Fish experts warn skinny dippers ‘testicle-biting’ pacu possibly now in British waters

By @vitthernandez on
Pacu Teeth
There have been incidents in other countries, such as in Papua New Guinea, when the pacu, a relative of the piranha, had bitten off testicles. YouTube

A half-joke warning for men fond of skinny dipping to be careful of the pacu may have some truth in it. And with the “testicle-eating fish” spotting moving from New Jersey to Paris, warning is now being given to Brits because the pacu could be headed next for the United Kingdom.

Over the weekend, British tabloids report that the pacu is headed likely for the country due to dumping by owners of the fish in local canals and rivers by home aquarium owners who got tired of the fish. It could also swim toward Britain after reports also came out that the fish has been sighted in France and Denmark.

A fish exert, Dan Harding from the Sweet Knowle Aquatics in Stratford, debunks the speculation that human male crown jewels are not safe from the pacu. He says the fish is mainly herbivorous, or a plant-eater, not a flesh-eater. It feeds mainly on seeds, fruits and nuts as well as insects and small fish.

In the Amazon River, where it is endemic, the pacu chomps on Brazilian nuts from overhanging branches of trees on rivers. Whether the fish is purely herbivore or carnivore is not that important for Brit males because it is a tropical fish, the pacu would likely not survive in the cold waters of Britain as it requires temperatures between 72 and 82 degrees Fahrenheit, says Harding, reports The Telegraph.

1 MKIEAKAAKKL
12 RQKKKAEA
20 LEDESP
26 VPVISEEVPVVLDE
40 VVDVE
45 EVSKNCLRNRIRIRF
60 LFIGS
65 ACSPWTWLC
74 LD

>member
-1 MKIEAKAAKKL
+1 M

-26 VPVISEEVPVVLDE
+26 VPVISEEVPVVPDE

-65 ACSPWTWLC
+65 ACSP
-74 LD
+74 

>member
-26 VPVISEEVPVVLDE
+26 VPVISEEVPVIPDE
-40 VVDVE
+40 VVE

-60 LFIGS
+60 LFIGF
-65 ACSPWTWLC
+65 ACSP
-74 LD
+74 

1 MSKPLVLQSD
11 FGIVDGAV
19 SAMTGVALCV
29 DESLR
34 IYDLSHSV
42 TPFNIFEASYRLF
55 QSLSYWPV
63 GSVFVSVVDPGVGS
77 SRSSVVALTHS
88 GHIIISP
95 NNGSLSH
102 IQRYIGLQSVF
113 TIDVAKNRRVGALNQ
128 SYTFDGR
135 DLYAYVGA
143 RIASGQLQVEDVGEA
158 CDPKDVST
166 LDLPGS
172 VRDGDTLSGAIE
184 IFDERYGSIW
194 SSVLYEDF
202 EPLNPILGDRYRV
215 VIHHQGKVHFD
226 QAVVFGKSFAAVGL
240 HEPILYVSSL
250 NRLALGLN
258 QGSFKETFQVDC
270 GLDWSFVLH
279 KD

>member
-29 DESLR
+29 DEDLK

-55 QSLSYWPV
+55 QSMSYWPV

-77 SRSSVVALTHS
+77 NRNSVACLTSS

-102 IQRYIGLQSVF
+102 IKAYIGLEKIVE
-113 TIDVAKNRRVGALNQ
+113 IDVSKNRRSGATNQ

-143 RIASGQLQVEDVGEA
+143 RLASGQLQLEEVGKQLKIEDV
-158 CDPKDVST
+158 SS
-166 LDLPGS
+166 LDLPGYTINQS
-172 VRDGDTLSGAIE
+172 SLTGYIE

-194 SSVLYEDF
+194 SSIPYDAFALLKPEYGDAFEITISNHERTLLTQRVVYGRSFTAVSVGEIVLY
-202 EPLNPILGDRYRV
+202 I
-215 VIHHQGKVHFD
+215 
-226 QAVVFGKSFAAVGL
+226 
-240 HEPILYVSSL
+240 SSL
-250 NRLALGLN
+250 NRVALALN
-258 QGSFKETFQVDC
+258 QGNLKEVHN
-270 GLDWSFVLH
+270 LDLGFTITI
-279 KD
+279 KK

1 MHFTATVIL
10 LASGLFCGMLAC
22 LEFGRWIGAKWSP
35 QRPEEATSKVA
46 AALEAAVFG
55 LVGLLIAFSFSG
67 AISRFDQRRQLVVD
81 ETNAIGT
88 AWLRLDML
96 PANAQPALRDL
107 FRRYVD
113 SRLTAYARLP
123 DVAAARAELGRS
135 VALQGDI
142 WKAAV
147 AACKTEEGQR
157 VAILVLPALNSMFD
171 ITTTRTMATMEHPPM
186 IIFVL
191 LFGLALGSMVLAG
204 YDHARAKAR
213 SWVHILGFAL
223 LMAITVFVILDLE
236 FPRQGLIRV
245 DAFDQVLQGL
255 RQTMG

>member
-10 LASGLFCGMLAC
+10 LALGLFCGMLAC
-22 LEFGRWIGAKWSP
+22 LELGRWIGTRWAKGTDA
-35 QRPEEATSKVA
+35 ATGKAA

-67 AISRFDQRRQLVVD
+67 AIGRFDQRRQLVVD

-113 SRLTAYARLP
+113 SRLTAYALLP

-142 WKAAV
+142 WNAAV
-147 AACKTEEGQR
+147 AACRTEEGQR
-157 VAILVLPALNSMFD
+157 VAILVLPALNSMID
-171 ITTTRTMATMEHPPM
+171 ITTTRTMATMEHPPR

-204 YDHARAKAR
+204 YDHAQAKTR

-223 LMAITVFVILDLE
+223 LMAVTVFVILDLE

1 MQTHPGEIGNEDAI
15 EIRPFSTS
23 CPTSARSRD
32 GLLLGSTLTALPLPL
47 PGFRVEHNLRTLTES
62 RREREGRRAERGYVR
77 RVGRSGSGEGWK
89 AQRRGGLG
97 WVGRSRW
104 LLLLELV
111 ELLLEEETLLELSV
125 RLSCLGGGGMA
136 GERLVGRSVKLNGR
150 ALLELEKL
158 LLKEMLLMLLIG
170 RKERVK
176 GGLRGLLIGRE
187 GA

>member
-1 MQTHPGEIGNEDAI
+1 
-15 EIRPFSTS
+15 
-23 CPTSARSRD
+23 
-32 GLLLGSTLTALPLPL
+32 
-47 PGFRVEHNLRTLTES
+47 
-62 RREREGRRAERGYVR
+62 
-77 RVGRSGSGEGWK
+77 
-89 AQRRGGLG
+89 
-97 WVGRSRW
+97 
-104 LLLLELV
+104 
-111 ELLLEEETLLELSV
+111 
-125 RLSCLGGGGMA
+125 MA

But the discovery of the fish in Denmark made some scientists realise that the pacu has a wide range of environmental tolerances in terms of water temperature or salt content. Dr Daniel Merrifield, Fish Health and Nutrition lecturer at Plymouth University, points out, “It is quite possible that the pacu could mistake human testicles for nuts or fruits – or large seeds.”

Pacu Because it is a tropical fish, the pacu would likely not survive in the cold waters of Britain.  Wikipedia

The scientist who originally warned men from swimming naked in rivers, Dr Peter Rask Moller, fish expert at the University of Copenhagen in Denmark, admitted to CNN that his warning was half-joke when reports surfaced in Denmark of the discovery of a pacu in national waters. He then warned, “Male swimmers should keep their pants on in case there are more pacus out there in our cold Baltic waters.”

Henrik Carl, another fish expert, adds that there have been incidents in other countries, such as in Papua New Guinea, when the pacu, a relative of the piranha, had bitten off testicles, reports Local in 2013. In South America, local fishermen that were victimised by the pacu bit had bled to death after they lost their testicles to the fish, reports The Independent.

However, Marine Conservation Society’s Richard Harrington debunks that pacus are dangerous to humans, particularly when it is introduced into new waterways which causes ecological havoc. He cautions aquarium owners from dumping their unwanted pacus in waterways and adds that other marine creatures, such as the jellyfish and weever-fishes also bite men’s nuts, but that does not prevent them from swimming au naturel.

“If you’re particularly concerned, wearing beach shoes and wetsuits will minimise the risk of danger even further,” Harrington states.

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